The Barack-and-Bill double act on display this fall marks a new and intriguing phase in a psychological entanglement so rich that if Sigmund Freud and Carl Jung were alive, they would surely be squabbling over it instead of Sabina Spielrein’s hysteria. No one close to Obama or Clinton even bothers with the pretense that there is any real affection between them. But most concur with the assessment of a Democratic operative with tentacles deep in both worlds: that “the relationship today is totally transactional—and highly functional.”
What Obama stands to gain from the transaction is plain enough to see. The support of the political figure with the highest approval rating, 69 percent, of any in America. The suasive services of a surrogate who can talk the owls down from the trees. The imprimatur of a former president associated with a period of broad and deep prosperity, imbued with unparalleled credibility on matters economic, and possessing special traction with the white working- and middle-class voters whom Obama has always had a hard time reaching. What Obama stands to gain, in other words, is a healthy boost in his quest for reelection—one all the more invaluable in the wake of his dismal performance in the first debate.
Can we get real for a minute and talk about facts rather than style points?
From Talking Points Memo, quoting Jonathan Chait:
Let’s first imagine that, on January 20, Romney takes the oath of office. Of the many secret post-victory plans floating around in the inner circles of the campaigns, the least secret is Romney’s intention to implement Paul Ryan’s budget. The Ryan budget has come to be almost synonymous with the Republican Party agenda, and Romney has embraced it with only slight variations. It would repeal Obamacare, cut income-tax rates, turn Medicare for people under 55 years old into subsidized private insurance, increase defense spending, and cut domestic spending, with especially large cuts for Medicaid, food stamps, and other programs targeted to the very poor. Few voters understand just how rapidly Romney could achieve this, rewriting the American social compact in one swift stroke.
Oh, and seniors. Please note a new study from Kaiser says the Romney Medicare plan will likely increase seniors' premiums.
Oh, and does it matter to you that Romney has been lying about his tax plan — how he can reduce taxes without reducing revenue and without making the middle class pay for the additional sop for the wealthy? Of course not. It's style that's important, not substance. Don't interrupt the lying liars with reality-based comment.
The Republican Party, fearful of a Ralph Nader effect, are working to keep Libertarian Gary Johnson off the ballot. The GOP moves ever more inexorably to a world in which only their kind of people can either run for office or vote.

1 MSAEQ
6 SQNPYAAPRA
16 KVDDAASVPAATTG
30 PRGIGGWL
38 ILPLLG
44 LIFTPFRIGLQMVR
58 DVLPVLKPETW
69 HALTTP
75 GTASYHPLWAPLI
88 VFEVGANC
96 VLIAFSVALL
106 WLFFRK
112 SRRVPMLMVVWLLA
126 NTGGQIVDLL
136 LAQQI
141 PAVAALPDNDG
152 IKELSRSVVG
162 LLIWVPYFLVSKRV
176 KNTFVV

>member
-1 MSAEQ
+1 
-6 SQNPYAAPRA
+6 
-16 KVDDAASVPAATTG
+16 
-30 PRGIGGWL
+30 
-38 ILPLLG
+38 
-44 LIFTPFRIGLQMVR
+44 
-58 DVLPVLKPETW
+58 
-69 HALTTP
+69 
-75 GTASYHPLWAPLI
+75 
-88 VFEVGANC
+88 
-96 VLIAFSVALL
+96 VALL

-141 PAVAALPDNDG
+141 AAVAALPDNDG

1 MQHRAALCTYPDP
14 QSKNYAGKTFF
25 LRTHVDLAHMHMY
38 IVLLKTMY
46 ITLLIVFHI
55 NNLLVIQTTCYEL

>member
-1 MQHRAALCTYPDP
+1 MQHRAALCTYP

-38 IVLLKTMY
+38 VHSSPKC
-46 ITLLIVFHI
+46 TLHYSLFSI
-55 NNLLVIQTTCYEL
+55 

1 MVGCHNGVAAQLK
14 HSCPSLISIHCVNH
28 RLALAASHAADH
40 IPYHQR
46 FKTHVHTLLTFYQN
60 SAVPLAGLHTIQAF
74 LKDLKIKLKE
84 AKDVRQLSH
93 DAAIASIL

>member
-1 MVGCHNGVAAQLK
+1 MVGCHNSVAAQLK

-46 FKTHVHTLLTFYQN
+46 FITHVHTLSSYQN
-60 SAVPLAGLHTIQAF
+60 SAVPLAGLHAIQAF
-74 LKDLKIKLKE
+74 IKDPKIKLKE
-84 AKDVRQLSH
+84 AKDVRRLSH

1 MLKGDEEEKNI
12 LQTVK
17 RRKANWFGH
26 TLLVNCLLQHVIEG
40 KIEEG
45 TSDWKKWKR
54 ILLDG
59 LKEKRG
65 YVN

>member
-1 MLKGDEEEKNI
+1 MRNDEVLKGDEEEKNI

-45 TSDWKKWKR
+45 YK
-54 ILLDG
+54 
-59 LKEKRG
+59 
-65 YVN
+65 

The Republican Party, with little else with which to work and preferring not to answer questions about its tax/budget/safety net destruction plans, is working hard to make death of Americans in Libya and State Department security in general a defining campaign issue. It's a fair topic. But it doesn't readily reduce itself to yes/no, right/wrong answers, the sort of which the Republican Party is so fond of declaring.
Good illustration of that this morning in the New York Times.
Lost amid the election-year wrangling over the militants’ attack on the United States Mission in Benghazi, Libya, is a complex back story involving growing regional resentment against heavily armed American private security contractors, increased demands on State Department resources and mounting frustration among diplomats over ever-tighter protections that they say make it more difficult to do their jobs.
Add to this sovereignty of the nations that open doors to our embassies. We are not free to place unlimited numbers of troops, even if we could afford security worthy of, say, a U.S. airport.
We also have multiple locations in volatile countries. In Libya, for example, the requests for additional security focused mostly on Tripoli, not the Benghazi diplomatic compound 400 miles away where Americans were killed.
While it is unclear what impact a handful of highly trained additional guards might have had in Benghazi were they able to deploy there, some State Department officials said it would probably not have made any difference in blunting the Sept. 11 assault from several dozen heavily armed militants.
“An attack of that kind of lethality, we’re never going to have enough guns,” Patrick F. Kennedy, under secretary of state for management, said at Wednesday’s hearing. “We are not an armed camp ready to fight it out.”
A senior administration official said that the military team, which was authorized by a directive from Defense Secretary Leon E. Panetta, was never intended to have an open-ended or Libya-wide mission.